The valid (reserved) menu categories for EnlightenDSM are:

2 = Configuration

3 = System

4 = Disk

5 = User

7 = Printer

8 = Archive

9 = Events

10 = Security

11 = User-Defined Section 1

12 = User-Defined Section 2

15 = Network

The valid (reserved) submenu categories for EnlightenDSM are:

51 = Spool

53 = Activities

55 = Statistics

57 = Logins

59 = cron

60 = NFS

61 = DNS

62 = Aliases

63 = Clocks

context <string>

You may give a string, enclosed in quotation marks, that EnlightenDSM uses to display at the bottom of the Main Menu Window as the mouse is dragged into the menu's associated icon. This is a form of context-sensitive help. If the text is longer than the window, it is “lopped off” at the window edge.

pinned <value>

This attribute determines whether a menu is pinnable; it will remain visible by moving the mouse over the window push-pin, so its menu items are always accessible without going back to the menu icon. The value is either 0 or 1 (False or True). By default, a menu is not pinned, so you only need to specify this attribute if the menu will be pinnable.

label <string>

Whenever a menu is displayed, the title of the menu appears at the top. A title is required for all menus and it must have quotation marks around it.

Sample UserMenu1 Menu

For our UserMenu1 menu example, we might set the following attributes:

DEFINE     12       USERMENU1
           categ    11
           pinned   0
           label    “User Scripts 1”
           context  “"Help subsystem”

This example defines a Menu we can refer to later in the interface file as USERMENU1, within the User-Defined section, not pinned (so it will disappear after a selection is made), with the title “User Scripts 1”, and some help text showing that this menu comprises menu items that call up internally created executables.

Defining Menu Items

Menus also contain Menu Items, which comprise a list of entries from which the user may select. A menu item may be a pull-right item, meaning that a small arrow appears to the right of the item label. If the user “follows” the arrow, a submenu appears.

A menu item is simply an attribute assigned to a menu. It is created using the attribute type `add'. Thereafter, any further attributes listed apply not to the menu itself, but to the menu item most recently added. The syntax for adding a menu item is:

<tab>add<tab><entry text>

where <entry text> is the actual text (enclosed in quotation marks) the user will see in the list of menu items. Items will appear in the menu in the order specified within the file, with the first item appearing at the top of the menu.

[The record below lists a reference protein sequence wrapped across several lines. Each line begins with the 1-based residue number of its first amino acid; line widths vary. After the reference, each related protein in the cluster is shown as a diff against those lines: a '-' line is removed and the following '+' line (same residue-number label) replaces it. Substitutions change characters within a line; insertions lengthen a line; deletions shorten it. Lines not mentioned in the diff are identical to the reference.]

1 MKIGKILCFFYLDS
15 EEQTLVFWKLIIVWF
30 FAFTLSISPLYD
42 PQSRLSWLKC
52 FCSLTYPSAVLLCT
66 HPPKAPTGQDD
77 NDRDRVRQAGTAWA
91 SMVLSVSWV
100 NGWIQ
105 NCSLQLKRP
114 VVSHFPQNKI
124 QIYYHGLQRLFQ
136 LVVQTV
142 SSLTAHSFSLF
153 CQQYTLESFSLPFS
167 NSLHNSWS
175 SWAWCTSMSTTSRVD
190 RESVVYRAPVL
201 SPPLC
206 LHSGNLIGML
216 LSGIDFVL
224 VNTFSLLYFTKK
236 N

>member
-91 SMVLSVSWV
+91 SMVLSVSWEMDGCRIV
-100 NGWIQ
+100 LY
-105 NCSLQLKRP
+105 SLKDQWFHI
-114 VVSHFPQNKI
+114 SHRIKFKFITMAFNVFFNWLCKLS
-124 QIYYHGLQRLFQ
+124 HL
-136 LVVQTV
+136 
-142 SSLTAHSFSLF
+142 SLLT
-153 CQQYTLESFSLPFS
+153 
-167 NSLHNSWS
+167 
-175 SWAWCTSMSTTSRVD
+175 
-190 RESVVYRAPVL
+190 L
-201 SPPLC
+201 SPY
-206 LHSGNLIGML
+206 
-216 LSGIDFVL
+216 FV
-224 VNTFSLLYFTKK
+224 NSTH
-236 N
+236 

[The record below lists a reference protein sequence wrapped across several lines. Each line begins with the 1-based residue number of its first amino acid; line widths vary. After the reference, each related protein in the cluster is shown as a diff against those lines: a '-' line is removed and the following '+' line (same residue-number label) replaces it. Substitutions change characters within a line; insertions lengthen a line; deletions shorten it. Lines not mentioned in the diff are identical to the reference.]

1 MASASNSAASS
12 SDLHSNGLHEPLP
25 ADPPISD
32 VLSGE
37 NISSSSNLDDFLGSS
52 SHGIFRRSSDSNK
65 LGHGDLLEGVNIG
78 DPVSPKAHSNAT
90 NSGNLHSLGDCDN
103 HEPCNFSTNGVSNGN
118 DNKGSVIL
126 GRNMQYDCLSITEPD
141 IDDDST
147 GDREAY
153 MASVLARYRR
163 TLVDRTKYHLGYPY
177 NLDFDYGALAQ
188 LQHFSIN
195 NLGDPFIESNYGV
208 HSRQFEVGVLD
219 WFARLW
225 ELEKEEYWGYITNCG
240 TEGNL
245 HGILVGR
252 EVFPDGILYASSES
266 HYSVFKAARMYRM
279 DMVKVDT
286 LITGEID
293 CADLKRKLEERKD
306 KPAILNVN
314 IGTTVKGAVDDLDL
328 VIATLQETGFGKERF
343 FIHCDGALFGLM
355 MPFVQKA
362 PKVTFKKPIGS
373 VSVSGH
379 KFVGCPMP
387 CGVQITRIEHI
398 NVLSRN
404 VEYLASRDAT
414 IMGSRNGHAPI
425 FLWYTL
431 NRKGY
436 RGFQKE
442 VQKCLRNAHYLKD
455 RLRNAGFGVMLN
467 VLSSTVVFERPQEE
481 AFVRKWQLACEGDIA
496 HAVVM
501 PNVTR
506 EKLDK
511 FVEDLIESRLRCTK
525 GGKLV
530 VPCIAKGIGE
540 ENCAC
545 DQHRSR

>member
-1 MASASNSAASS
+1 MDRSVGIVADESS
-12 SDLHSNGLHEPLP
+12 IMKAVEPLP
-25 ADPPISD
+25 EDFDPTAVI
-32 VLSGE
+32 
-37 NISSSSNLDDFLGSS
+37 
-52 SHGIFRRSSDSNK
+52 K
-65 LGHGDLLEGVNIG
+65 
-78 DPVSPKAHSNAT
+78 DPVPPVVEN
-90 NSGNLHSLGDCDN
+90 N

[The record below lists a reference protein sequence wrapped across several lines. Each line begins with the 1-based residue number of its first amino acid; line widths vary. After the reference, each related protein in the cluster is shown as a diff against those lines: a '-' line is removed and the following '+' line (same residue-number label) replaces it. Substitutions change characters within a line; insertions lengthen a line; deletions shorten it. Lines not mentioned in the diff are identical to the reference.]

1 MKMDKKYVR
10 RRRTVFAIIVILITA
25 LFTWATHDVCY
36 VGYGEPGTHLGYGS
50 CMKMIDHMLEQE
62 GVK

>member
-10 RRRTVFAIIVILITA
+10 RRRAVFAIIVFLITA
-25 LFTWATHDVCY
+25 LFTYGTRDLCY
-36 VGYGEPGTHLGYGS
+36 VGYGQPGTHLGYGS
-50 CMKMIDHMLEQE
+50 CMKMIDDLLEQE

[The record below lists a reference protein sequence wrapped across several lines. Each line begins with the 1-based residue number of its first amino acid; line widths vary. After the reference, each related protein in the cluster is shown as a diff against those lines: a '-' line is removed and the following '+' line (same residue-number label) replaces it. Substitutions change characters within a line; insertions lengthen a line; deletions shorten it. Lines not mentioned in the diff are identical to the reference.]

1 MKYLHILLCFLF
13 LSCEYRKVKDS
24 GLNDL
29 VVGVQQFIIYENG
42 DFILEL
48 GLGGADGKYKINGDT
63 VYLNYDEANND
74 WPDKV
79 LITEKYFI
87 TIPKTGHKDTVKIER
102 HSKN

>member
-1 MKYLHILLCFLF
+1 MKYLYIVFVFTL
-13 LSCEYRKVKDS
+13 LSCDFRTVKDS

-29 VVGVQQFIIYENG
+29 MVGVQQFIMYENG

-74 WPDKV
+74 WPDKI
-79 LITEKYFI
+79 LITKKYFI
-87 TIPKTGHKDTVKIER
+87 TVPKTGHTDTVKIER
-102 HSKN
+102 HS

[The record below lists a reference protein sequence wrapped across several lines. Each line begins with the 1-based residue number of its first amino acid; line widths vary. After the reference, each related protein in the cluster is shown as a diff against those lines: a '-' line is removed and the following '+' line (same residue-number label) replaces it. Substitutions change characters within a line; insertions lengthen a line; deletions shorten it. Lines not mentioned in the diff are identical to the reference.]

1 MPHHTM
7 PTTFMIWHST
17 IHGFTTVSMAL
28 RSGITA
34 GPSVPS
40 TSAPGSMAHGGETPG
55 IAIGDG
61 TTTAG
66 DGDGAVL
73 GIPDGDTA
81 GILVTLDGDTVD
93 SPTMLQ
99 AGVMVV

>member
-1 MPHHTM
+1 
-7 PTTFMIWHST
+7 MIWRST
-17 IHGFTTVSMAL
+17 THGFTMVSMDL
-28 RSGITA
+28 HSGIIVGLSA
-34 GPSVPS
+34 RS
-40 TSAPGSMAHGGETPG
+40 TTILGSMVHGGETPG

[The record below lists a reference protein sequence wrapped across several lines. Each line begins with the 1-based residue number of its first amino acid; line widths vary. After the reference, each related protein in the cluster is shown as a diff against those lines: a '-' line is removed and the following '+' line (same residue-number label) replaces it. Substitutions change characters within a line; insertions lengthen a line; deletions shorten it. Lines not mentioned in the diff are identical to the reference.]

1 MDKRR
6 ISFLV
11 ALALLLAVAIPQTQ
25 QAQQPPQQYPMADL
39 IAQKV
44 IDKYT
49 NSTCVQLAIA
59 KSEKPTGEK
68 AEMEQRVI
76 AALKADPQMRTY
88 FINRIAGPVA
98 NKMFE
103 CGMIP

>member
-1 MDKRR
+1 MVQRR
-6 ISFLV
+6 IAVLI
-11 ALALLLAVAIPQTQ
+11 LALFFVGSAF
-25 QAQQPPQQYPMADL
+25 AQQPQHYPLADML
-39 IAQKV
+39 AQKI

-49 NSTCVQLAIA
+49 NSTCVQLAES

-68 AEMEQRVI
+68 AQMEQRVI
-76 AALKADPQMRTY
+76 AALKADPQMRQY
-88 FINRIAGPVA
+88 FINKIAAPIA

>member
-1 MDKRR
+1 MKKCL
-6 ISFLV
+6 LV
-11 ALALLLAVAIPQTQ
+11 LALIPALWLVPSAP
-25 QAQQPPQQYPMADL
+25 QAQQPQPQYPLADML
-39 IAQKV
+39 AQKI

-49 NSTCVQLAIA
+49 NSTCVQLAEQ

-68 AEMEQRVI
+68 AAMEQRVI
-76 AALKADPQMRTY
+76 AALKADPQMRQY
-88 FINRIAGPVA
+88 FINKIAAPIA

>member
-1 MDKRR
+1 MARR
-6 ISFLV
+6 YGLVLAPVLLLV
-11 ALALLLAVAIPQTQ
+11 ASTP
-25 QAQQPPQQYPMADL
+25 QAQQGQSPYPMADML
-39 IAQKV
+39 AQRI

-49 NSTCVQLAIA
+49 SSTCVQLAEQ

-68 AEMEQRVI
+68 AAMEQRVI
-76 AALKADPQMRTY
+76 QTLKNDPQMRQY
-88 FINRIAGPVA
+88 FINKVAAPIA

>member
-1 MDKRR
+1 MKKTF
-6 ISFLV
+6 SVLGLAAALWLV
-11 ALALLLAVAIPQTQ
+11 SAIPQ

Menu Item Attributes

Attributes for menu items use the same syntax as those for Menus (see “Menu Attributes”). The valid attributes for a menu item are (order is not important):

exec <string> 

Executes the given program/script

state <value> 

Shows the display style of the menu item

submenu <value> 

Attaches a pull-right menu to the current item

return <value> 

Returns the “key value” associated with the menu entry

exec <string>

A “system” call will be made for <string>, which is enclosed in quotation marks. Any program that could be called from a command-line interface (complete with arguments) is legal here. The program name must be ≤ 220 characters. If you do not wish to have the program block further execution of EnlightenDSM, run the program in the background by using the ampersand (&), just as you would from the command line.

state <value>

The default state of an added menu item is active; the menu item is displayed clearly and is selectable by the user. Or you can have the menu item displayed but grayed-out; it is viewable but not selectable by the user. To make a menu item inactive, use the value eight (8). This option also will cancel the display of any subsequent submenus for this item.

submenu <name>

You attach a previously defined submenu to the current menu item by giving its internal name (from the DEFINE statement) embedded in quotation marks. This attribute overrides any exec associated with the menu item; it can only display a pull-right menu.

return <value>